Those steps made a huge difference.
"We've cut down dump closures and these incidents of bears in town almost to the point — knock on wood — of non-existence," Gatewood said.
That’s remarkable, because Virginia City is as rich in wildlife today as it once was in gold.
The animal highway
Kim and Greg Jorczyk, owners of the Rambling Moose Campground at the edge of town, call the hills immediately behind their operation “the animal highway.”
Grizzlies frequent the Gravelly Range to the south, as documented by regular hunter-grizzly conflicts. To the north, the Tobacco Root Mountains aren’t known to have grizzlies, but a 2017 study by Montana Fish, Wildlife & Parks and the U.S. Geological Survey said the range “may be a particularly pivotal stepping stone” between bears from the Northern Continental Divide and Greater Yellowstone ecosystems’ populations.
Virginia City rests right in the middle of the two ranges.
So far, there have been no confirmed grizzly sightings in the hills behind the campground or in town.
Other species cross in droves, however. Game cameras in the trees record the show.
Nights, a parade of black bears, deer, moose, coyotes, fox and mountain lions march the game trails within a stone’s toss of the RV and tent sites.
“And turkeys,” said Kim Jorczyk, shaking her head with a laugh. “They were mating on camera yesterday.”
The campground removes the chokecherries as they ripen in summer to keep the bears away from the campers near the bushes, and uses bear-resistant garbage containers. People and Carnivores also leads a community-wide fruit picking effort to glean the apples before the bears arrive.
The owners educate campers on bear spray and garbage disposal. They don’t use bird feeders because that could attract bears, and make guests clean and store their grills.
The Jorczyks even require guests to sign a liability release if they choose to roam the game trails on the animal highway. If that sounds extreme, just watch the game cameras — a source of everyday excitement for the owners.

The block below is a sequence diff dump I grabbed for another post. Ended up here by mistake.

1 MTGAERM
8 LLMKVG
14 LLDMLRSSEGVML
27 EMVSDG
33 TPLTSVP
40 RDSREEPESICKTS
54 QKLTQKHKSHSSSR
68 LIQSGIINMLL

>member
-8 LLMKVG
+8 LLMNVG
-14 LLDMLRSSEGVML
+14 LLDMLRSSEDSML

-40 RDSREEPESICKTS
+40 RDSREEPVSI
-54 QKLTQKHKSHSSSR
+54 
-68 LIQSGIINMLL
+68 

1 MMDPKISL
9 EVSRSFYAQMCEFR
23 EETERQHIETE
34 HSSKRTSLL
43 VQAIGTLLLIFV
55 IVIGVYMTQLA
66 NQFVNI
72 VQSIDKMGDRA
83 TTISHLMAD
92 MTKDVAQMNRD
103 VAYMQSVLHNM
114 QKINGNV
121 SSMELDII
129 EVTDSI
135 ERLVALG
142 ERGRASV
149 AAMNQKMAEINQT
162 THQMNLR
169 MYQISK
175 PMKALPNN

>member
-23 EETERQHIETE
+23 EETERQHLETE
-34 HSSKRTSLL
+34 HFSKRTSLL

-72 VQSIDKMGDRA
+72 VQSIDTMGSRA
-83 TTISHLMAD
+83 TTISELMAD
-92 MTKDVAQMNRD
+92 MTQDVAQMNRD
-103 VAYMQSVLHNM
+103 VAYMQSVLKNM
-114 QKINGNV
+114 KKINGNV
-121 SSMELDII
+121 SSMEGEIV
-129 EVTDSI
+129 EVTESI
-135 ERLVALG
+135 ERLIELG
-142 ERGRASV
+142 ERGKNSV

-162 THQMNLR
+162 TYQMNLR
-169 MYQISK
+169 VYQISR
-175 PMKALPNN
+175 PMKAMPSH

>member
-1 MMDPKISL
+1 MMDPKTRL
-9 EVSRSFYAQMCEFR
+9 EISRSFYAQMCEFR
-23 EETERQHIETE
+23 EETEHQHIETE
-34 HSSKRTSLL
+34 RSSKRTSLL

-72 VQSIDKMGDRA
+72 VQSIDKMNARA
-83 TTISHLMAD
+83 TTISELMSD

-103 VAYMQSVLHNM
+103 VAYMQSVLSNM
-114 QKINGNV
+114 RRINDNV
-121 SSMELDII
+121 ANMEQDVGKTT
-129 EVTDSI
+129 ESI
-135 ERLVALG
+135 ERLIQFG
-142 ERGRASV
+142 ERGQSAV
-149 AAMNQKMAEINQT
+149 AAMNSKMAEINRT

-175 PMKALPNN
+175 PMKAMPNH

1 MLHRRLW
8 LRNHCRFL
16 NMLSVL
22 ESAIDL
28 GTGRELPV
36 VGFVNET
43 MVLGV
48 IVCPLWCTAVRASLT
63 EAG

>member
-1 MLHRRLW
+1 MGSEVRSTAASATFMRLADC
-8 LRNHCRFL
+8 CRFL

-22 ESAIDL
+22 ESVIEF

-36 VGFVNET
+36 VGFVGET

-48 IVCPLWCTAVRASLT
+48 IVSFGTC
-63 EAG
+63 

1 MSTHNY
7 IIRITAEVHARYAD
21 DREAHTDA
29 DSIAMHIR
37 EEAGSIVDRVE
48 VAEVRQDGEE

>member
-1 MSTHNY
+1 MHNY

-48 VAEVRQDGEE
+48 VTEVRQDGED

Kim gets an alert and a live feed on her wrist watch when there’s an animal back there.
Once an alert came right after setting up a camera, and on her watch Kim saw a big black bear sow watching her walk away before it tried to claw the camera off the tree.
The Rambling Moose would be dangerous sort of zoo had the owners not embraced the Bear Smart concept to the extreme, Kim said.
“It would be a free-for-all.”
Instead, the bears and other wildlife largely leave the campers alone, and vice versa. There hasn’t been a single injury due to wildlife since Kim and Greg bought the place in 2018, and no animals have been euthanized because of their operation.
Sure, a couple of campers woke to the sound of a screaming woman once, only to find it was actually a mountain lion screaming underneath their camper. And once a man from the Netherlands – so tall that his head bulged into the side of his tent – woke to heavy snuffling as a black bear nuzzled his head.
But a little excitement is unavoidable living close to wildlife, and the efforts have paid off.
“It's my property,” Kim said. “I want to make sure it's safe for everybody. It's simple things. This isn't hard. I'm going to keep conflicts to a minimum.”
“I don’t want it to be my fault that a bear has to be put down,” Greg added.